Shanghai, China: Moves to boost Chinese football by introducing naturalised players have been thrown into disarray after clubs were ordered not to pick several new signings from abroad.
China has previously resisted the naturalisation policies followed by other countries but the Chinese Football Association opened the door to foreign-born players of Chinese descent at the end of last season.
The change in approach could eventually bolster a national squad that is sorely lacking international-class players and has qualified for the World Cup only once, in 2002.
However, four trumpeted new arrivals failed to take the field, with domestic media saying they had been barred for the first two games of the Chinese Super League season.
"As for the specific reason, none of the parties responded publicly," the Beijing Youth Daily said last week.
"It is reported that the Chinese Football Association has previously drafted a rule for guiding the legitimate naturalisation and deploying the naturalised players.
"However, until now, this rule has not been officially announced."
The Shanghai Observer said there was confusion among the clubs over the naturalisation policy, leading to "complete disorder" and "chaos".
Beijing Guoan signed Norwegian-born John Hou Saeter and former England youth international Nico Yennaris during the January-February transfer window, saying it hoped they would eventually play for China.
Both have Chinese mothers, with former Arsenal midfielder Yennaris tweeting that it was "an exciting opportunity for me to play in the birth country of my mother and grandparents".
Yet neither was involved in Friday's opening-day 1-0 win at Wuhan Zall, despite the 21-year-old Saeter coming on as a substitute the previous week in the Super Cup, the season's curtain-raiser.
Saeter, now known as Hou Yongyong, and Yennaris (now Li Ke) travelled to Wuhan but were not included in the squad at the 11th hour, Beijing Youth Daily said.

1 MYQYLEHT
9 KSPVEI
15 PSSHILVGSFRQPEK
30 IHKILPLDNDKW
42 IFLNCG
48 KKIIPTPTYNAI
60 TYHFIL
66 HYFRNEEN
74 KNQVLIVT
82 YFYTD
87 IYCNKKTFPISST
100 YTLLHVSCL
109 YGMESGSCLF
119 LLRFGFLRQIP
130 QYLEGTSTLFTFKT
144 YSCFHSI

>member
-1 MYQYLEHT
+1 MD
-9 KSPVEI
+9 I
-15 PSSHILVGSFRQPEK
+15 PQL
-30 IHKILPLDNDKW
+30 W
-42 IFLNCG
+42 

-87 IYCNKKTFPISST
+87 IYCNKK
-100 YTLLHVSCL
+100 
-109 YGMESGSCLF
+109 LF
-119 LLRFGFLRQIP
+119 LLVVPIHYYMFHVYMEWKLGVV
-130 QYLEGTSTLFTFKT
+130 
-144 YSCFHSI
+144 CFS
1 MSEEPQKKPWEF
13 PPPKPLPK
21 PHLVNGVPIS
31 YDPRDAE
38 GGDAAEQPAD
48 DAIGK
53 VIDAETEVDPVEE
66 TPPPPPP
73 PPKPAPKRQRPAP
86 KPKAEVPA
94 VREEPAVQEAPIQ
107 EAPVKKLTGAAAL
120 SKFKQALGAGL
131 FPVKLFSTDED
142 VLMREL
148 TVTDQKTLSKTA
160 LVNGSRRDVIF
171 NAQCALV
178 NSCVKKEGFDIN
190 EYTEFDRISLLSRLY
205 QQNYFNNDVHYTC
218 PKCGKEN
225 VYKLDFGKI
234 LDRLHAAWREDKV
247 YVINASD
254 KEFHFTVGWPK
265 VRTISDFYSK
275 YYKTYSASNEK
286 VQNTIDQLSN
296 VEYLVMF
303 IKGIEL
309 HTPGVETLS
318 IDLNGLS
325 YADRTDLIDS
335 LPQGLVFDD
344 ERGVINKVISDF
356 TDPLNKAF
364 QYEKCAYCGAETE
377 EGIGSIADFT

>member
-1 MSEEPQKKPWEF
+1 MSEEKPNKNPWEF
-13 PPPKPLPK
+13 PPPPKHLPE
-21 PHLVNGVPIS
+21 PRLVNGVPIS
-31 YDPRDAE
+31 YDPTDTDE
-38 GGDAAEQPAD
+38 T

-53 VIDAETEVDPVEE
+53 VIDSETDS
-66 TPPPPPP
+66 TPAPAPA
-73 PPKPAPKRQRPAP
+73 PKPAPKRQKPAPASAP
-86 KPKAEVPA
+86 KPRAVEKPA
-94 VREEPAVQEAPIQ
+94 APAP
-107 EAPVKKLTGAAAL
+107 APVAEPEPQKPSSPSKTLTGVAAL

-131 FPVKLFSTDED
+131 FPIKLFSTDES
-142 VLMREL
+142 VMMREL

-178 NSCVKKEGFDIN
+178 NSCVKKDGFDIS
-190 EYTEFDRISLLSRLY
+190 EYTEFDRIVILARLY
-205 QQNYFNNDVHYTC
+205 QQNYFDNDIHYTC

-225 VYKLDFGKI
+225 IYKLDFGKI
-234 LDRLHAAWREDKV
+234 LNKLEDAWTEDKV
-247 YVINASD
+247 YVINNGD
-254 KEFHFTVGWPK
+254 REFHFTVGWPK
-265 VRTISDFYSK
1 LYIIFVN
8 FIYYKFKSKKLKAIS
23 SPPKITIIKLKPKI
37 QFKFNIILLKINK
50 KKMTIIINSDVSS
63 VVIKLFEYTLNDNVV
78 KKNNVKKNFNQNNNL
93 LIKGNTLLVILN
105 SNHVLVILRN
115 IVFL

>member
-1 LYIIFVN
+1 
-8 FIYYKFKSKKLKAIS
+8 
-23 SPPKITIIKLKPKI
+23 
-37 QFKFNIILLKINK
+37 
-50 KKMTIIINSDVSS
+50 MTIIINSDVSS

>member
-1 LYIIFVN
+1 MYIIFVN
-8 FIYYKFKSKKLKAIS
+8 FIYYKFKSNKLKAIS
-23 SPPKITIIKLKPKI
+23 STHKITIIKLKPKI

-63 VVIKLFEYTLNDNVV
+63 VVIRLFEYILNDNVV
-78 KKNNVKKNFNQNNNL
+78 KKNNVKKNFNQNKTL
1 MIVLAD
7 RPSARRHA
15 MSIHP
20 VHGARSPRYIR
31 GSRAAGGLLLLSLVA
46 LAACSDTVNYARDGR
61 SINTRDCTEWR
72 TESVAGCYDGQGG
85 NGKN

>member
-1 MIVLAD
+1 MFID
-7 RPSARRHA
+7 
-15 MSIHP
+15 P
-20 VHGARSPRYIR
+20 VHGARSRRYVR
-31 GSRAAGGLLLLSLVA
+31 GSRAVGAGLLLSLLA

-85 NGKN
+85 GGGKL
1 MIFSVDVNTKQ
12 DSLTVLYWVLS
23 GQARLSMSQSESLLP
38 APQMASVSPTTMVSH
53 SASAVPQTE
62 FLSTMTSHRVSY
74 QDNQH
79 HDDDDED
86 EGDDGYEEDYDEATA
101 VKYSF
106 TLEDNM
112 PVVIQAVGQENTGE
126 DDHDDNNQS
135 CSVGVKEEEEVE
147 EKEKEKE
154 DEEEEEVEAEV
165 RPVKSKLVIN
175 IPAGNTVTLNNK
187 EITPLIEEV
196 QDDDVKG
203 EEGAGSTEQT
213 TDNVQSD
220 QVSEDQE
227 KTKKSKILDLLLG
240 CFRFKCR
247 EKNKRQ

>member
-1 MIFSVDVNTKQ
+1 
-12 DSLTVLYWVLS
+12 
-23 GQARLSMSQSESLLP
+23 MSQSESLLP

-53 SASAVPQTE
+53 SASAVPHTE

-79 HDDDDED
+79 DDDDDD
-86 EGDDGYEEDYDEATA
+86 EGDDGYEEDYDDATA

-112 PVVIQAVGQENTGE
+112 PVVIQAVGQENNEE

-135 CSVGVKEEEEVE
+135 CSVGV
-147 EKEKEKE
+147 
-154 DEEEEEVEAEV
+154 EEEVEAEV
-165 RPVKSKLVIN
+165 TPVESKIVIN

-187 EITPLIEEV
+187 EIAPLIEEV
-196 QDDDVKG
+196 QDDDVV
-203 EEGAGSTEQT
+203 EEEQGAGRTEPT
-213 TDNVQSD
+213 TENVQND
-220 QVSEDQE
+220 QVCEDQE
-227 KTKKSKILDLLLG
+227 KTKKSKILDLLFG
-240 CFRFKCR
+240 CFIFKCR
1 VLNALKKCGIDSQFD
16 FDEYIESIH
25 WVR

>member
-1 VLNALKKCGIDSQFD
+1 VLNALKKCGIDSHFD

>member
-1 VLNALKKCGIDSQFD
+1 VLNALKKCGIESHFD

Also missing from the first round of CSL matches was Gabon-born Alexander N'Doumbou, the former Marseille midfielder signed last month by Shanghai Shenhua and who also goes by the name Qian Jiegei.
Defender Tyias Browning, the former England youth international who recently joined Guangzhou Evergrande from Everton, also failed to appear for his new club.
Browning reportedly has a Chinese grandfather and Evergrande previously said they were in the process of having him naturalised.
Naturalisation is an attractive proposition for clubs because they are restricted to starting a maximum of three overseas players each game.
But there are hints of disquiet over the initiative.
Chen Xuyuan, chairman of CSL champions Shanghai SIPG, said naturalisation was tantamount to taking "a short-cut".
"Personally, I'm not very fond of the idea of buying too many naturalised players," Chen said last week, vowing instead to focus on developing players from SIPG's youth ranks.
"But if a player is of Chinese descent, he can still be developed," Chen added.
Some football observers and fans online said it was more evidence of muddled thinking at the CFA, which regularly comes under fire for its running of the game.